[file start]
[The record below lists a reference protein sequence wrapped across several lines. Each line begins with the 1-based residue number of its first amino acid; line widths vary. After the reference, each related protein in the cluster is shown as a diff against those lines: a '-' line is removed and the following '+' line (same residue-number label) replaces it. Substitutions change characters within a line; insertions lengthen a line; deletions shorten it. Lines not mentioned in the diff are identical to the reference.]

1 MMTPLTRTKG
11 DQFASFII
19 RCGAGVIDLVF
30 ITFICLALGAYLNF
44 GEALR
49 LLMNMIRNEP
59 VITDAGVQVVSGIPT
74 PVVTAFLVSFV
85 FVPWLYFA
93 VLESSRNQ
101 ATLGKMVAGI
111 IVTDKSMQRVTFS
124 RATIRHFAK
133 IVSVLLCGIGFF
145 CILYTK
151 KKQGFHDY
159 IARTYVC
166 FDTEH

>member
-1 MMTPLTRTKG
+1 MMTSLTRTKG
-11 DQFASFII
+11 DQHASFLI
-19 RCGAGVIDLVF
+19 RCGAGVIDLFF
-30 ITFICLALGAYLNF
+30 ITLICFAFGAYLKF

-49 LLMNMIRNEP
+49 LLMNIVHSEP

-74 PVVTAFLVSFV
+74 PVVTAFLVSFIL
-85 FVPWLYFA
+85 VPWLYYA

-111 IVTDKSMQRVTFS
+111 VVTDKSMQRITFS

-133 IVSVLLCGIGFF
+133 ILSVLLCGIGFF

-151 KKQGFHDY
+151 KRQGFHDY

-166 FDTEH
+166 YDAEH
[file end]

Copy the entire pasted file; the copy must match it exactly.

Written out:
[The record below lists a reference protein sequence wrapped across several lines. Each line begins with the 1-based residue number of its first amino acid; line widths vary. After the reference, each related protein in the cluster is shown as a diff against those lines: a '-' line is removed and the following '+' line (same residue-number label) replaces it. Substitutions change characters within a line; insertions lengthen a line; deletions shorten it. Lines not mentioned in the diff are identical to the reference.]

1 MMTPLTRTKG
11 DQFASFII
19 RCGAGVIDLVF
30 ITFICLALGAYLNF
44 GEALR
49 LLMNMIRNEP
59 VITDAGVQVVSGIPT
74 PVVTAFLVSFV
85 FVPWLYFA
93 VLESSRNQ
101 ATLGKMVAGI
111 IVTDKSMQRVTFS
124 RATIRHFAK
133 IVSVLLCGIGFF
145 CILYTK
151 KKQGFHDY
159 IARTYVC
166 FDTEH

>member
-1 MMTPLTRTKG
+1 MMTSLTRTKG
-11 DQFASFII
+11 DQHASFLI
-19 RCGAGVIDLVF
+19 RCGAGVIDLFF
-30 ITFICLALGAYLNF
+30 ITLICFAFGAYLKF

-49 LLMNMIRNEP
+49 LLMNIVHSEP

-74 PVVTAFLVSFV
+74 PVVTAFLVSFIL
-85 FVPWLYFA
+85 VPWLYYA

-111 IVTDKSMQRVTFS
+111 VVTDKSMQRITFS

-133 IVSVLLCGIGFF
+133 ILSVLLCGIGFF

-151 KKQGFHDY
+151 KRQGFHDY

-166 FDTEH
+166 YDAEH